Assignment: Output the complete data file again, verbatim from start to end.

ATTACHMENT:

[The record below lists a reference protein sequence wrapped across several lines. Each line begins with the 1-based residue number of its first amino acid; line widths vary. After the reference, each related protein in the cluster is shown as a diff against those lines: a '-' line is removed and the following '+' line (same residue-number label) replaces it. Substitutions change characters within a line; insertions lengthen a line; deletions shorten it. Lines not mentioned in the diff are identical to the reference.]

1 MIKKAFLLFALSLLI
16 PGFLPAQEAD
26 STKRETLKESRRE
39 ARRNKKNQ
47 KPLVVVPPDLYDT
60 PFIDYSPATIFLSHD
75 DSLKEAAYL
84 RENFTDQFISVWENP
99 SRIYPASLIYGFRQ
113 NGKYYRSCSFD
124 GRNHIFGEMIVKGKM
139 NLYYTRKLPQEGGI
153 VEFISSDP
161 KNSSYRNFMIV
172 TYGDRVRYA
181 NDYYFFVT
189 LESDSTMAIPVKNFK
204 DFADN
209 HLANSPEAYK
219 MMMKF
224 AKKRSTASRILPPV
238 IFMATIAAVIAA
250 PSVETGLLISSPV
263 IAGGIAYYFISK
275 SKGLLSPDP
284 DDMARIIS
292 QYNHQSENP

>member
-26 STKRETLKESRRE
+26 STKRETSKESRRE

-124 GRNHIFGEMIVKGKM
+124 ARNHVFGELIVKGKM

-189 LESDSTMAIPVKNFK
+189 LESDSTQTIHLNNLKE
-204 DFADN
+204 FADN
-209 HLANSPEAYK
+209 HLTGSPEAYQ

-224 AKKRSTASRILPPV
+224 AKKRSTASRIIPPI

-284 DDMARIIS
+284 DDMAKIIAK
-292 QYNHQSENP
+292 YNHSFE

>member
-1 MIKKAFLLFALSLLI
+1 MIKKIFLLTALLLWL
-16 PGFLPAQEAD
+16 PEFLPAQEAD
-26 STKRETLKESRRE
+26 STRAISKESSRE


[The record below lists a reference protein sequence wrapped across several lines. Each line begins with the 1-based residue number of its first amino acid; line widths vary. After the reference, each related protein in the cluster is shown as a diff against those lines: a '-' line is removed and the following '+' line (same residue-number label) replaces it. Substitutions change characters within a line; insertions lengthen a line; deletions shorten it. Lines not mentioned in the diff are identical to the reference.]

1 MIKKAFLLFALSLLI
16 PGFLPAQEAD
26 STKRETLKESRRE
39 ARRNKKNQ
47 KPLVVVPPDLYDT
60 PFIDYSPATIFLSHD
75 DSLKEAAYL
84 RENFTDQFISVWENP
99 SRIYPASLIYGFRQ
113 NGKYYRSCSFD
124 GRNHIFGEMIVKGKM
139 NLYYTRKLPQEGGI
153 VEFISSDP
161 KNSSYRNFMIV
172 TYGDRVRYA
181 NDYYFFVT
189 LESDSTMAIPVKNFK
204 DFADN
209 HLANSPEAYK
219 MMMKF
224 AKKRSTASRILPPV
238 IFMATIAAVIAA
250 PSVETGLLISSPV
263 IAGGIAYYFISK
275 SKGLLSPDP
284 DDMARIIS
292 QYNHQSENP

>member
-26 STKRETLKESRRE
+26 STKRETSKESRRE

-124 GRNHIFGEMIVKGKM
+124 ARNHVFGELIVKGKM

-189 LESDSTMAIPVKNFK
+189 LESDSTQTIHLNNLKE
-204 DFADN
+204 FADN
-209 HLANSPEAYK
+209 HLTGSPEAYQ

-224 AKKRSTASRILPPV
+224 AKKRSTASRIIPPI

-284 DDMARIIS
+284 DDMAKIIAK
-292 QYNHQSENP
+292 YNHSFE

>member
-1 MIKKAFLLFALSLLI
+1 MIKKIFLLTALLLWL
-16 PGFLPAQEAD
+16 PEFLPAQEAD
-26 STKRETLKESRRE
+26 STRAISKESSRE